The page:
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    "If you've been injured through no fault of your own you could be entitled to compensation. If you're unsure if you could claim, I recommend you call Accident Advice Helpline."

    Esther Rantzen

    Health and Safety News

    Jaguar Land Rover admits safety breaches

    By Jonathan Brown on September 17, 2015

    Jaguar Land Rover admits safety breaches

    Car manufacturer Jaguar Land Rover has admitted safety breaches following an investigation into the death of a worker.

    Graham Begley, 49, from Halewood, was killed in an accident at work at the firm’s Halewood factory on in September 2011. He was crushed between two heavy pieces of car making machinery.

    While investigating what happened, the Health and Safety Executive (HSE) discovered Jaguar Land Rover had failed to carry out a suitable risk assessment for an aspect of the work, to which it pleaded guilty.

    Found trapped

    Mr Begley was found trapped between two 24 tonne ‘dies’, Liverpool Crown Court heard.

    It is believed he was moving the machinery with a crane when either the chain or hook snagged on the die, causing it to move towards him. He suffered devastating crush injuries in the fatal accident.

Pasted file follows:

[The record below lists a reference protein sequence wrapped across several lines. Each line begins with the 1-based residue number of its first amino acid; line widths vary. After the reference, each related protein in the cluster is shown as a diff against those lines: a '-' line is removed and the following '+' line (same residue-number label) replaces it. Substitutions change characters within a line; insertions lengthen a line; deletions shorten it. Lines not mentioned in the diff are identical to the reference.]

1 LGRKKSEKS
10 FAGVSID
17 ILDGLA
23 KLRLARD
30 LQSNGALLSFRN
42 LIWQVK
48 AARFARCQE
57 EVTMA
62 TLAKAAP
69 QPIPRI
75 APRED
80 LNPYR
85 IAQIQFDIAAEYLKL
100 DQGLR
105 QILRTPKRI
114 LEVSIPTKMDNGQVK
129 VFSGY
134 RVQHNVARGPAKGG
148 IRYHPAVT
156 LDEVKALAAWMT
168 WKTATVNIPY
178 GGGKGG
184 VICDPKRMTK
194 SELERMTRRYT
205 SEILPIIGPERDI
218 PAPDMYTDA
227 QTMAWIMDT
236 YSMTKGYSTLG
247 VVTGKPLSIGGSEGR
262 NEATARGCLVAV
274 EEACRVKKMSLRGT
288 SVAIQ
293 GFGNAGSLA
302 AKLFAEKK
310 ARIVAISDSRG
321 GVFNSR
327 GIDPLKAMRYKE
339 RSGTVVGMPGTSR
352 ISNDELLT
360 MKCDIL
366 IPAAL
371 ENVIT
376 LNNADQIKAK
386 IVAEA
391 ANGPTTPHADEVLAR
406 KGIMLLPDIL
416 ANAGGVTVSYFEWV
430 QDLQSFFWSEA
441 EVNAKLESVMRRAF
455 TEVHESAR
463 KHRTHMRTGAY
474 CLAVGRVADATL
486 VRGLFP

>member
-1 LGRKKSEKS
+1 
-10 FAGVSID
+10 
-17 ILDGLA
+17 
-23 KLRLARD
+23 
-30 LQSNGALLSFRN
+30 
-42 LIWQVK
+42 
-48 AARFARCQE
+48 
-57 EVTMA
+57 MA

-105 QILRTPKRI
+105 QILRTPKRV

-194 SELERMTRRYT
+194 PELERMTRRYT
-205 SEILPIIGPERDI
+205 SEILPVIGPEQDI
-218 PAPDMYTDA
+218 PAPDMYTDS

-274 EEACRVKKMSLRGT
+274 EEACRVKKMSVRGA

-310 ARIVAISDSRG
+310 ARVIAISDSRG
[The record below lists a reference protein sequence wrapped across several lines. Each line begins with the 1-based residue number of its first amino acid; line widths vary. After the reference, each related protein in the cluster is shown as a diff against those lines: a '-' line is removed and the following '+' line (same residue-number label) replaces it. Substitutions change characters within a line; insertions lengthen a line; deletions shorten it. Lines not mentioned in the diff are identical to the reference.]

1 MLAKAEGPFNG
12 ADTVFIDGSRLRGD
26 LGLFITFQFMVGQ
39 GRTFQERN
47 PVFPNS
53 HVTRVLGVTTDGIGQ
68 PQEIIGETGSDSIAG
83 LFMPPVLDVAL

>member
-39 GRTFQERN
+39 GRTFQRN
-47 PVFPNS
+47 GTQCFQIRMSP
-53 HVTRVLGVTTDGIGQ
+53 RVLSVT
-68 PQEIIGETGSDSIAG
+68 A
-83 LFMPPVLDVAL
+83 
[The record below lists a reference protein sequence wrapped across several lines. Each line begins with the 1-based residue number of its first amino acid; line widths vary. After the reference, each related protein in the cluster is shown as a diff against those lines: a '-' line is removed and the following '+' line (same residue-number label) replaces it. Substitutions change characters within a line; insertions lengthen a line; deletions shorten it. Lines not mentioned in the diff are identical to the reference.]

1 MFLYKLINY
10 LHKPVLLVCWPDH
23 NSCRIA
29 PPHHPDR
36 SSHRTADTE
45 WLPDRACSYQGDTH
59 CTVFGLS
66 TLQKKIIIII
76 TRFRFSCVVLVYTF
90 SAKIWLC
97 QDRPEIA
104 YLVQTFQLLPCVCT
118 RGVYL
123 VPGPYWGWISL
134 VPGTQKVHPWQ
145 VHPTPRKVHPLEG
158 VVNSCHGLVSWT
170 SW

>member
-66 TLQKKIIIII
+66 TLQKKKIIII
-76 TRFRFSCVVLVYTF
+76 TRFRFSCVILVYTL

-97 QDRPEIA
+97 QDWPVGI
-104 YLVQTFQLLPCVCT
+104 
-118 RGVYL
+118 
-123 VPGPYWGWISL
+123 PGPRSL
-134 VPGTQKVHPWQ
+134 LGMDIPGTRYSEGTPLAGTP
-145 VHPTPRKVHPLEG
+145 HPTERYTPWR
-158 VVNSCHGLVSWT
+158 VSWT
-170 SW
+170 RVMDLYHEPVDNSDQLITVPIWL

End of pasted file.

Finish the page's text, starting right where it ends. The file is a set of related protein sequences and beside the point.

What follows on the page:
While HSE found Jaguar Land Rover had failed in its duty to undertake a suitable risk assessment of the risks to employees during the pre lift process prior to the lifting of dies, it was accepted that the regulation breach was not causative of Mr Begley’s death.

    Jaguar Land Rover Ltd pleaded guilty to breaches of Regulation 3(1) of the Management of Health and Safety at Work Regulations 1999. It was fined £30,000 and agreed to make a contribution towards HSE costs of £20,000.

    Risk assessments

    Conducting a risk assessment for the working environment is a fundamental legal requirement for employers.

    Mark Dawson, HSE head of operations for the North West, says a suitable risk assessment is an essential step in ensuring that the risks arising from work activities are properly controlled in a safe manner.

    He adds risk assessments are particularly important where the work is hazardous and has the potential to result in serious harm.

    In this case, Jaguar Land Rover failed in its duty to undertake a suitable risk assessment. Mr Dawson claims it should remind employers of their legal responsibility to identify the hazards and decide on the precautions that may be necessary.

    Source: Health and Safety Executive

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    Date Published: September 17, 2015

    Author: Jonathan Brown

    Category: News

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